Global government debt markets fell on Tuesday after the Bank of Japan surprised the market by adjusting its policy to set long-term bond yields at ultra-low levels.
The move sparked a wave of sell-off in government debt, with Japanese 10-year yields rising as much as 0.19 percentage points to 0.44%, according to Bloomberg data, the highest level since. from 2015. Then it dropped to 0.40 percent.
Yields on other sovereign debt moved higher, reflecting a decline in prices. Yields on 10-year US Treasuries rose to a three-week high of 3.68%, while yields on UK 10-year government bonds rose 0.09 percentage points to 3.58. % and the yield on the German 10-year Bund rose 0.1 percentage points to 2.29 percent.
The Japanese yen rose 3.9% to 131.7 yen against the US dollar. The British pound rose 0.3 percent against the dollar to $1.22.
The BoJ extended the range of 10-year bond yields allowed for trading, allowing them to fluctuate plus or minus 0.5 percentage points from their zero target, instead of the previous 0.25 percentage point. The country first introduced a “yield curve control” (YCC) policy in 2016 and a margin of 0.25 percentage points has been in place since 2021.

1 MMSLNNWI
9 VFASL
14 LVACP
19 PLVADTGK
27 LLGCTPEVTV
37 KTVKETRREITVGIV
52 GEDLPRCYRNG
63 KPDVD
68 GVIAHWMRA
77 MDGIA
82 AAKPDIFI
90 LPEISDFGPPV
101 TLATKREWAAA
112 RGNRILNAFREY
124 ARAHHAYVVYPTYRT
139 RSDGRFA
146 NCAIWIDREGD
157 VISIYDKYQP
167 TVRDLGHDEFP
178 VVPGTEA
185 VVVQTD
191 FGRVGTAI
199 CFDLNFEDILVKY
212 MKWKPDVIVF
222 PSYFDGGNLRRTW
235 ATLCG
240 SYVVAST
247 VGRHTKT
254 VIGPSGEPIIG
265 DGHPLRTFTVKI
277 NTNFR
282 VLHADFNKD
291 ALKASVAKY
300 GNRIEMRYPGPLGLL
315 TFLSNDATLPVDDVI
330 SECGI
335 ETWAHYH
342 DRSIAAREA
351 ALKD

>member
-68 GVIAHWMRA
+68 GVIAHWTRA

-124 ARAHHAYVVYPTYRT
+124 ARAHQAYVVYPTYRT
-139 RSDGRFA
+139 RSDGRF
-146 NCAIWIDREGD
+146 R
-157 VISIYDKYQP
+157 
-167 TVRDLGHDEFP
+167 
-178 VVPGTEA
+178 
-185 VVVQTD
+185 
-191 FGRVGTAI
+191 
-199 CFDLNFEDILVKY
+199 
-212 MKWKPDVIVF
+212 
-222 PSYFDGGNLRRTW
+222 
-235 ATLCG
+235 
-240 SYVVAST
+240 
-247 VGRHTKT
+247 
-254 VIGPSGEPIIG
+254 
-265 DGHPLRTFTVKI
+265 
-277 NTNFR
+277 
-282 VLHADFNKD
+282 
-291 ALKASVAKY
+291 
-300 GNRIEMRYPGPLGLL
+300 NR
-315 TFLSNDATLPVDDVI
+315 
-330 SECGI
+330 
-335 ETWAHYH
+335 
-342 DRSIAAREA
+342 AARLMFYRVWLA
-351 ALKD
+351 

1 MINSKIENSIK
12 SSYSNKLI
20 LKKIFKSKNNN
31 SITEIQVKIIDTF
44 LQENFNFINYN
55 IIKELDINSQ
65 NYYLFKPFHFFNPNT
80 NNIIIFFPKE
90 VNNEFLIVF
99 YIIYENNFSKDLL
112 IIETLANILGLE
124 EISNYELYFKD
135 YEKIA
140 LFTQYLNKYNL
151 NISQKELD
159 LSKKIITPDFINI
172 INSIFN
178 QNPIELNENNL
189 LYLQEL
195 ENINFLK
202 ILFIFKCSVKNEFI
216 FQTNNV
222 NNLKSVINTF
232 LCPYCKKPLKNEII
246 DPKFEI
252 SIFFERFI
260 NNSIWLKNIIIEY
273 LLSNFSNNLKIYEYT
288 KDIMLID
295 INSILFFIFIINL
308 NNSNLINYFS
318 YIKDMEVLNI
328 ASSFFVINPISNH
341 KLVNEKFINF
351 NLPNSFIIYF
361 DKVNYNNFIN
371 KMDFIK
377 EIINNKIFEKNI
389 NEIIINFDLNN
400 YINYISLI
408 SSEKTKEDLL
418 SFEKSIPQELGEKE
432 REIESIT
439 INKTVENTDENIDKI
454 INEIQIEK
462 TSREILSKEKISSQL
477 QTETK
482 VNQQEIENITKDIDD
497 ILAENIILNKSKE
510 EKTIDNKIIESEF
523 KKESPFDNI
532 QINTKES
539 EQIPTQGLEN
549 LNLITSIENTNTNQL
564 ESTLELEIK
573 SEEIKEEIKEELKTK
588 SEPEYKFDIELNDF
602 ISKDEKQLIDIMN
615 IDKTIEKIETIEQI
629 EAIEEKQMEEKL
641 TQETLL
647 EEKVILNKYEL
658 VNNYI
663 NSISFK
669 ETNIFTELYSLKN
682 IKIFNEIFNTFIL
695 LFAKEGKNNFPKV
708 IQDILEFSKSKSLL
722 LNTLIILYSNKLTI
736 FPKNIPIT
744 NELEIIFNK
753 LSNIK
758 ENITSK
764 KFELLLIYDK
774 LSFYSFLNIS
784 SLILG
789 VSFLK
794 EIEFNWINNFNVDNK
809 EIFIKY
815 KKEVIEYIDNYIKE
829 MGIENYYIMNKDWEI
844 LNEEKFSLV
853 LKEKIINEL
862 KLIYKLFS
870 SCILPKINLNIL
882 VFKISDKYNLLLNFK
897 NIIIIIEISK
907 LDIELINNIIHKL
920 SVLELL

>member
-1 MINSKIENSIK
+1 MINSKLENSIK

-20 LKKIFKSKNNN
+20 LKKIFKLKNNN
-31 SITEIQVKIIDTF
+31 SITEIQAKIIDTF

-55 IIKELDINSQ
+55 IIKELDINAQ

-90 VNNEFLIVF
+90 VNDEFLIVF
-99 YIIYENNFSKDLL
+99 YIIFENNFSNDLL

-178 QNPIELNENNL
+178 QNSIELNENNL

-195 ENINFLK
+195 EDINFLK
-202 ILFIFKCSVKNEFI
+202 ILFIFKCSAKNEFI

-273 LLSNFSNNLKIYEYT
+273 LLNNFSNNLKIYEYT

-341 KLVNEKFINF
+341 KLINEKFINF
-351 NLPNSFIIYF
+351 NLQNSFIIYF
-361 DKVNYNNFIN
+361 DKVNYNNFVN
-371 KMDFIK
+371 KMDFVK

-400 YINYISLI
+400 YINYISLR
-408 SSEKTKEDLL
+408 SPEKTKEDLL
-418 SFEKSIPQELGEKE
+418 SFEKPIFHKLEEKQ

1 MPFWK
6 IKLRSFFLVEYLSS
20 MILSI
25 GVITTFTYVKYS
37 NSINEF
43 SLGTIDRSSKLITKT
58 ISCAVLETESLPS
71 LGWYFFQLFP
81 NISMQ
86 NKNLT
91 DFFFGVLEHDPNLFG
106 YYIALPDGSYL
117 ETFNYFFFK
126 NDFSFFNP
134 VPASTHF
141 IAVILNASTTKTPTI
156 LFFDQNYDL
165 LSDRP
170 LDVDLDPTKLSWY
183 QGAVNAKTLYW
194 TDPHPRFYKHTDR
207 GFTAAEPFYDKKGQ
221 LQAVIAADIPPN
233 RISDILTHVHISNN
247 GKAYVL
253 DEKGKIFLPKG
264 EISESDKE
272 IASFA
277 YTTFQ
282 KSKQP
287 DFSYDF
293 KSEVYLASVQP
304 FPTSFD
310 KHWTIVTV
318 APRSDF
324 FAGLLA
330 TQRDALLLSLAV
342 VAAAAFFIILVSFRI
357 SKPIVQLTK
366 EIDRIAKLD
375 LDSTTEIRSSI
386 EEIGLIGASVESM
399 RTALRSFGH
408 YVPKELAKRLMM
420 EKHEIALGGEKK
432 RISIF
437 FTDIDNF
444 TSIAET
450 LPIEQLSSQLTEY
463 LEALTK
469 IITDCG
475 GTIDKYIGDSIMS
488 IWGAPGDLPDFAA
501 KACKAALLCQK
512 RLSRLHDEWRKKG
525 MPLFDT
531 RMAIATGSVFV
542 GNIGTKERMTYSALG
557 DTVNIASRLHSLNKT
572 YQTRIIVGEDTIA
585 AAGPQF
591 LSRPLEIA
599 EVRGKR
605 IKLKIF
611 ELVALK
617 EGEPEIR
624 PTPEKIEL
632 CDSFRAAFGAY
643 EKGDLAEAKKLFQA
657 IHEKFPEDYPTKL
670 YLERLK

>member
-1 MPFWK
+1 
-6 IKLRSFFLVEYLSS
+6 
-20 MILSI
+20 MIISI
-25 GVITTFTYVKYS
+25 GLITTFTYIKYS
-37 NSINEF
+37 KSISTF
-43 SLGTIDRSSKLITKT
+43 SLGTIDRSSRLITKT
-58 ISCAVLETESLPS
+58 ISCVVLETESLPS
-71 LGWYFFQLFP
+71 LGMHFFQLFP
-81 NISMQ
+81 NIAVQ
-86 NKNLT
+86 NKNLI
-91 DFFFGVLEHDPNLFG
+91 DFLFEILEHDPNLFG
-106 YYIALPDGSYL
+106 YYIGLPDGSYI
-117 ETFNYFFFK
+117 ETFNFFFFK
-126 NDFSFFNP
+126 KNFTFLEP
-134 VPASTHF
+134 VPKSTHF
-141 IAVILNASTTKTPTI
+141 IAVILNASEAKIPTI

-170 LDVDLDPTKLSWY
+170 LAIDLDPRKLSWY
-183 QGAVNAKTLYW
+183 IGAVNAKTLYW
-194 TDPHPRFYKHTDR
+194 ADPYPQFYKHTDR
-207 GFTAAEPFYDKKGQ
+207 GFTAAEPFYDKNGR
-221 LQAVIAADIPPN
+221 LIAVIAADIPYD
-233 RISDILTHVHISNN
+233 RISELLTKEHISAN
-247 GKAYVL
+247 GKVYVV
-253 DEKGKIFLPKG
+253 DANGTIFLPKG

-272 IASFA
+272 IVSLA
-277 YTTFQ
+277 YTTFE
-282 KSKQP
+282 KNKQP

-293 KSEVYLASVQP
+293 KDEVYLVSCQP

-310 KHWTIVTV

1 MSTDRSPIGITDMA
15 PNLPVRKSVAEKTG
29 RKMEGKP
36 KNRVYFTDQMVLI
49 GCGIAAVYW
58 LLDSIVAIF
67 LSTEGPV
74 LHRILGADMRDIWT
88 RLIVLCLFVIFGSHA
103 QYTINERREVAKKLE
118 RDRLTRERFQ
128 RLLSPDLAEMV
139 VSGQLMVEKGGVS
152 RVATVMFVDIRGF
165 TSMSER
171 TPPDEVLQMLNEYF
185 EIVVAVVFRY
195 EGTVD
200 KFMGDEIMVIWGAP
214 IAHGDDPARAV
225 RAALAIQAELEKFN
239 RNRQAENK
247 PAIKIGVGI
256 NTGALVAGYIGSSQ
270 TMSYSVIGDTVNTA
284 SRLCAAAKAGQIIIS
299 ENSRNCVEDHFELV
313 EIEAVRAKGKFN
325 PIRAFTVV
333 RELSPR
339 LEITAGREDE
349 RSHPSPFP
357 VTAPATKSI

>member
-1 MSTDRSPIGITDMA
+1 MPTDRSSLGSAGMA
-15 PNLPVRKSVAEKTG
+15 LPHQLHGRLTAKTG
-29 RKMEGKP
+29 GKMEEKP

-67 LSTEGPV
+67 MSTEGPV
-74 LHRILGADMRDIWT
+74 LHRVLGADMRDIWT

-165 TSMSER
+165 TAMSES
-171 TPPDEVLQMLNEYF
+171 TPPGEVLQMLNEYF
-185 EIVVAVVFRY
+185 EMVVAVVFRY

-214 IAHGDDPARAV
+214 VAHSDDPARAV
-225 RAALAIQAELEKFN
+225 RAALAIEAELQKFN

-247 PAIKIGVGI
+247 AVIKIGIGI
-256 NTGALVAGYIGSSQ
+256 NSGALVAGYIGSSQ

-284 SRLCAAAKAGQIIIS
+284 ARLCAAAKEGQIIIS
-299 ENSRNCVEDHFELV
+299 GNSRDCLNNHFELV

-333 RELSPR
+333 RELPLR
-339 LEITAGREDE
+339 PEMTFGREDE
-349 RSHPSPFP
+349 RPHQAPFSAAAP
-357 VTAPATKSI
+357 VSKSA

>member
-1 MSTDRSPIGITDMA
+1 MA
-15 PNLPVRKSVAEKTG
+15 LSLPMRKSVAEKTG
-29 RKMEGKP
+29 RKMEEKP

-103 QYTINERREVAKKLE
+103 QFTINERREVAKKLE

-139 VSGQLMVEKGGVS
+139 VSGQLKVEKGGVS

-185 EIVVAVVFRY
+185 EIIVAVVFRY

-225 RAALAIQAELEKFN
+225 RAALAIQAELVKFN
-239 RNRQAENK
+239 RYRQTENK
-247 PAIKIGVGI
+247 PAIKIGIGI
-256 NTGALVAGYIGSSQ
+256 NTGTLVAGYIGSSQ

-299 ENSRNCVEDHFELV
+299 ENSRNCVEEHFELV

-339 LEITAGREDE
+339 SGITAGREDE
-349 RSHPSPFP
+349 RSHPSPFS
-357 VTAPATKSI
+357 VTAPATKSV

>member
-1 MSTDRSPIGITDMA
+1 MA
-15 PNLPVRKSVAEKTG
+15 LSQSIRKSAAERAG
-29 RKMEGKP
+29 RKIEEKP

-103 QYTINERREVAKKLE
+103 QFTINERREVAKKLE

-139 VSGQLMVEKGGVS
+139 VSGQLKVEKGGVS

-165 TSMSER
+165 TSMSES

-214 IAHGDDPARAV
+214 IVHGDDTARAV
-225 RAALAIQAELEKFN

BoJ Governor Haruhiko Kuroda denied the move marked a pivot from Japan’s extremely loose monetary policy, saying the yield target adjustment “doesn’t signal the end of the YCC or a strategic withdraw”. The BoJ kept the overnight interest rate at minus 0.1%, setting it apart from other key central banks that have raised rates rapidly this year in an attempt to tackle high inflation.
Tohru Sasaki, head of Japan market research at JPMorgan, said the BoJ’s move was driven by concerns about the impact of global market volatility on the Japanese market. “If a market glitch is also an important reason for today’s move, a follow-up move is possible as only 25 [basis point] Migration cannot end or improve the problem,” he added.
“It is important not to underestimate the impact this could have, because of the BoJ’s tighter policy,” said Jim Reid, head of global credit strategy at Deutsche Bank. will remove one of the final global anchors that help keep borrowing costs low across the board.”
Japanese stocks fell, with the Topix index down 1.5%, but the other major indexes barely affected the wild swings in the bond market.
Wall Street’s S&P 500 index recovered its morning losses to close the day 0.1% higher, while the tech-heavy Nasdaq Composite was flat.
Meanwhile, the Europe-wide Stoxx 600 index closed down 0.4% while London’s FTSE 100 gained 0.1%.
Fredrik Repton, portfolio manager at Neuberger Berman, said the central bank’s decision would “reinforce speculation that a pivot or even abandonment of the YCC could happen in the new year”.